I personally think the word ‘fat’ should be changed, as it has such a negative association with it.
When we hear the word ‘fat’, we want to run 100 miles away!
But the fact is without fats, we could not survive. They make our cell walls flexible and permeable, 60% of our brain is fat so it is highly responsible for our mental health, fats balance and control our hormones, ensure we have healthy digestion, help protect our liver from toxins, it is the preferred food for heart health and fats help support our immune system.
When you eat fat, your body recognises to use this as its primary source of fuel. It signals to your body to access stored fat and use this for energy as well.
Fats leave you feeling fuller for longer so you eat less and most importantly it stabilises your blood sugar levels.
Stable blood sugar levels mean less insulin (fat storage hormone) production, less stress and in turn your body starts to burn into your stored fat, particularly around your belly.
Our misconception about fats, was founded in the 1950’s by a scientist called Ancel Keys.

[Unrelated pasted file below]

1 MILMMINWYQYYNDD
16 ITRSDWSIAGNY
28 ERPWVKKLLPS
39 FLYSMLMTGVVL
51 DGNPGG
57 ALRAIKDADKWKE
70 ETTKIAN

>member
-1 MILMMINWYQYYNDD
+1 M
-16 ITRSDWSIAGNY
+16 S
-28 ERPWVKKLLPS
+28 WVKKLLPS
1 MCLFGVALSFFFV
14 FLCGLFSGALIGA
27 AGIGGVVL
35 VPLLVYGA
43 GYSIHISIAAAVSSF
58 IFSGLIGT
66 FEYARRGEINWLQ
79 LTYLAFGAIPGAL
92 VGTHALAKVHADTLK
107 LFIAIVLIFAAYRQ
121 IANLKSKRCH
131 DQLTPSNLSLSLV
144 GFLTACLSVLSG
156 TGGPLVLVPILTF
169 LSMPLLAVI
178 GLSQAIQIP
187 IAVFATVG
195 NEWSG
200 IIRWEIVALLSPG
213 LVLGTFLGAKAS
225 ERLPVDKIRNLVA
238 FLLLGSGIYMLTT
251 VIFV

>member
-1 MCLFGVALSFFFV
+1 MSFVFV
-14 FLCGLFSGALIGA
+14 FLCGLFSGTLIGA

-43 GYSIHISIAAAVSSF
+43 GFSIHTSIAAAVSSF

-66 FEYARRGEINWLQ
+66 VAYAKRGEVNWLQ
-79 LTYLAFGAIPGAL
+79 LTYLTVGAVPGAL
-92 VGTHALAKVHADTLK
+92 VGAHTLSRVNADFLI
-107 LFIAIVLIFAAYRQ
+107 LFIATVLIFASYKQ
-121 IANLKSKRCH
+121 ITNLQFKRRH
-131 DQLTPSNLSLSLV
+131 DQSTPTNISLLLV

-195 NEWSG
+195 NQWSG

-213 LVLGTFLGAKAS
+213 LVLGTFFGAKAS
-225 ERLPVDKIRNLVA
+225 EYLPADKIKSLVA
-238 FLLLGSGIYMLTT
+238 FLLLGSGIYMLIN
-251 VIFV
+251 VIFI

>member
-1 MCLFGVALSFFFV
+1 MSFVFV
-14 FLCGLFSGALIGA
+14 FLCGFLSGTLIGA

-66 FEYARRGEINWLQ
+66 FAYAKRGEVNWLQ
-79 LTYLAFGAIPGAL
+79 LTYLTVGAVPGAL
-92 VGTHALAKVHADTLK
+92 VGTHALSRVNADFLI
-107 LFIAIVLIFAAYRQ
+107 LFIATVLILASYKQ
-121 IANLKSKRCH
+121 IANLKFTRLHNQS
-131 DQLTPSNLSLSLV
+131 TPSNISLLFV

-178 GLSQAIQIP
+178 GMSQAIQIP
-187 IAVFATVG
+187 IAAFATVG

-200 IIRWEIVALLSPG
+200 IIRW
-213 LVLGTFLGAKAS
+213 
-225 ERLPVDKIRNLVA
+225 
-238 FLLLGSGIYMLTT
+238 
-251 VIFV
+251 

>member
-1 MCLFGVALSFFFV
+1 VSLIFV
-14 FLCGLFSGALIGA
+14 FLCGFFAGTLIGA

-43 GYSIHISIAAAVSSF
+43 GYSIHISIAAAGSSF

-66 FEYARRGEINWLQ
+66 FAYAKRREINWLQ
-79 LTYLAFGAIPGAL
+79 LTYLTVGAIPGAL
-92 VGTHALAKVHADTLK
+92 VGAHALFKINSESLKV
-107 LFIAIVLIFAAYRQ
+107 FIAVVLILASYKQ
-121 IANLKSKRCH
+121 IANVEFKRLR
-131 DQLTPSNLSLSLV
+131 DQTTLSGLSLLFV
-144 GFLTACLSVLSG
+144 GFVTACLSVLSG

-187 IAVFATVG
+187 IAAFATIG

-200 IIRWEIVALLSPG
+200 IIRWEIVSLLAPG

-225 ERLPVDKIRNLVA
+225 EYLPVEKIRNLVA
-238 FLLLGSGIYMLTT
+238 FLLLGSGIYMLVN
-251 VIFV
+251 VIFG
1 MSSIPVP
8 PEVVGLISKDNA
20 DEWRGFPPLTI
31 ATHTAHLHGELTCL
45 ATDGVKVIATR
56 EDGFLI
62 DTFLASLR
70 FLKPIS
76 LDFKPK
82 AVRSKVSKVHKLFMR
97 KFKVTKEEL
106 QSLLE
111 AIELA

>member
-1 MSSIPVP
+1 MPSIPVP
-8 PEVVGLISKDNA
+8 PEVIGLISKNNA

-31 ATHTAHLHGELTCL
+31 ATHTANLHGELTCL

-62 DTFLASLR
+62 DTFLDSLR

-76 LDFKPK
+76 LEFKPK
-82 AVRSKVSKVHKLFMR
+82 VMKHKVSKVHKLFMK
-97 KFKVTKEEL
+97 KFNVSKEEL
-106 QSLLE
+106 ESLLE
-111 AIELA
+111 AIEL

Ancel Key’s had a hypothesis. He believed that eating fats contributed to coronary heart disease, so he decided to do a study to prove his theory called the ‘Seven Countries Study’. Keys performed his study testing his hypotheses on 22 different countries.
However, out of the 22 different countries, only seven came back showing support for his theory.
So as any good scientist does he ditched the findings of the other 15 countries and only published those of the seven countries! And as a society we awarded him with the Nobel Peace prize, put him on the cover of Time magazine and based our nutritional principals over the past 60 years on these findings, which meant manufacturing companies started taking the natural fats out of foods and pumping them full of sugar to enhance flavour, hence the many health problems we have today in modern society.
It is so important to include healthy fats as part of your daily diet. These healthy fats include saturated, polyunsaturated and monounsaturated fats. The fats you want to try stay away from are your trans fats and hydrogenated fats (which are all processed and man-made.)
Here are a few examples of good fats you should include every day as part of a healthy diet:
Olive oil (do not heat to high temperature as it becomes rancid)
Avocado oil, Macadamia oil, Rice bran oil, Coconut oil (can heat to high temperatures)
Flaxseeds or flaxseed meal
Nuts (almonds, walnuts, cashews, brazil)
Which of the above foods can you start including as part of your daily diet?
- For more great lifestyle inspiration and healthy recipes, visit Desiree’s home page, here.